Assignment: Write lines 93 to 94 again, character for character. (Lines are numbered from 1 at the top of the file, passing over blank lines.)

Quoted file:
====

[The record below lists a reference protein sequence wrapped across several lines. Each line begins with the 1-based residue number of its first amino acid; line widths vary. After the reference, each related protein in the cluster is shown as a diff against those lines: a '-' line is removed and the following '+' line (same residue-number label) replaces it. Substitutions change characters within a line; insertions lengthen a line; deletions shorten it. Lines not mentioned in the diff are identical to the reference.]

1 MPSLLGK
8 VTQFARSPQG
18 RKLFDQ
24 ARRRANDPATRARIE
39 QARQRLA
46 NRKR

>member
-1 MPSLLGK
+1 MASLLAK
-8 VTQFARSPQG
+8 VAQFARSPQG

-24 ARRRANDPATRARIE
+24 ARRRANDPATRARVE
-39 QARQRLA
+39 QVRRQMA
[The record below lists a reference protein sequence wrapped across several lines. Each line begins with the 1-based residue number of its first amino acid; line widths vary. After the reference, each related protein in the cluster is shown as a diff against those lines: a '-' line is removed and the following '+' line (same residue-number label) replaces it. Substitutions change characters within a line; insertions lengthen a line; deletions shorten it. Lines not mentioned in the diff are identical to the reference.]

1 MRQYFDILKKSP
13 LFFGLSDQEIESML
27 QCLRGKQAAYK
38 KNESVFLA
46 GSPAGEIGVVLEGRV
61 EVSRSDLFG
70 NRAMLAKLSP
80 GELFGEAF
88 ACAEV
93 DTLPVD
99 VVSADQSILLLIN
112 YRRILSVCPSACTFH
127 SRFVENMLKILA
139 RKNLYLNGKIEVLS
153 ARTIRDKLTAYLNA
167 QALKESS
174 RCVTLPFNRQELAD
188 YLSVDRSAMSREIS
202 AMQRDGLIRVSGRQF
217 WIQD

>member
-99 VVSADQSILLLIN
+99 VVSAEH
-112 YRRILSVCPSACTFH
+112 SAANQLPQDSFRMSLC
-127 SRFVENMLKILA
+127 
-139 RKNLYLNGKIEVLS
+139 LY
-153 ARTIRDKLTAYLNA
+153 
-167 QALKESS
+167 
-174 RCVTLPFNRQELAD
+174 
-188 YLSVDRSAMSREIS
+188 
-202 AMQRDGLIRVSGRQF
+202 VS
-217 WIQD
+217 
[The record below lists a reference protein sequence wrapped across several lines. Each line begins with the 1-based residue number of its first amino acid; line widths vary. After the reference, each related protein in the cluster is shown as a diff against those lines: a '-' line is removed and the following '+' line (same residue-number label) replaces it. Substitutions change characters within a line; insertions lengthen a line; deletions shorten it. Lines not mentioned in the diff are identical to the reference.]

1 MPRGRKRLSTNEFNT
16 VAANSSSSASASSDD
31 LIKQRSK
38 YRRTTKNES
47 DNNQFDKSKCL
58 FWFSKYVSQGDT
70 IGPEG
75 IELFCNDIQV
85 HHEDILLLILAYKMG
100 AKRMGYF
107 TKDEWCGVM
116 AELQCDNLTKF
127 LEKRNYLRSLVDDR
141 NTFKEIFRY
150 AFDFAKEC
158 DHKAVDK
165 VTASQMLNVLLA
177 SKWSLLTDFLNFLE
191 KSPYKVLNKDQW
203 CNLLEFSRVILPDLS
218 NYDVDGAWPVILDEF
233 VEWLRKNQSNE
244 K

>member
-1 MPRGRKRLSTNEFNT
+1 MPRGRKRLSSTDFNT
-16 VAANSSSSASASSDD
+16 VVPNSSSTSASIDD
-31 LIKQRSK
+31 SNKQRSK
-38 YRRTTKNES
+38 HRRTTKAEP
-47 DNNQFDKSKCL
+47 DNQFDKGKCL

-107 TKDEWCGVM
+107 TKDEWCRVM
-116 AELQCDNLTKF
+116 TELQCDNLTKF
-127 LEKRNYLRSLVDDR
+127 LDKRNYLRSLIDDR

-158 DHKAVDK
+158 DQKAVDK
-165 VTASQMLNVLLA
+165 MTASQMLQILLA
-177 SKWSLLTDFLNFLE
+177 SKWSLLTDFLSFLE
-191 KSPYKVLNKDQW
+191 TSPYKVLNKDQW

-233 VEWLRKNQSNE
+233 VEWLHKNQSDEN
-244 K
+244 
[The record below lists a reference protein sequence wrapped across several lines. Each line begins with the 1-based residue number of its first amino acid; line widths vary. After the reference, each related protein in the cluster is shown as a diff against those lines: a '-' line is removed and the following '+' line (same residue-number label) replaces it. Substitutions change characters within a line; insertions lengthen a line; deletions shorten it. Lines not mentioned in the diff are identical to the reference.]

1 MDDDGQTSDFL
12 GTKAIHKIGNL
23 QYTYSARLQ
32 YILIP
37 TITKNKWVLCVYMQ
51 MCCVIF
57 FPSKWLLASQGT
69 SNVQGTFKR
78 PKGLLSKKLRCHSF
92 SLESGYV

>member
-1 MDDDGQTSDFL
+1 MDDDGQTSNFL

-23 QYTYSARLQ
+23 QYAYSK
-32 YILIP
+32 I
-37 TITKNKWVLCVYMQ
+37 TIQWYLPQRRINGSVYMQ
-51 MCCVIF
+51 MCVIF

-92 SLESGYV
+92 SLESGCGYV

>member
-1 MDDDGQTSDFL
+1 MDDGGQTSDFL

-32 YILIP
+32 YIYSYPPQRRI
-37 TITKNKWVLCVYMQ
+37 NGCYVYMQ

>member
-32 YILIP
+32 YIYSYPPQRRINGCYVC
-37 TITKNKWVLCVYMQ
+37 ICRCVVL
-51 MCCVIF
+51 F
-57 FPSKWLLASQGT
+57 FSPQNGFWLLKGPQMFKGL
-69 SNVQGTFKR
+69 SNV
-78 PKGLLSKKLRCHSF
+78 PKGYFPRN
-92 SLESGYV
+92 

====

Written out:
+47 DNQFDKGKCL

-107 TKDEWCGVM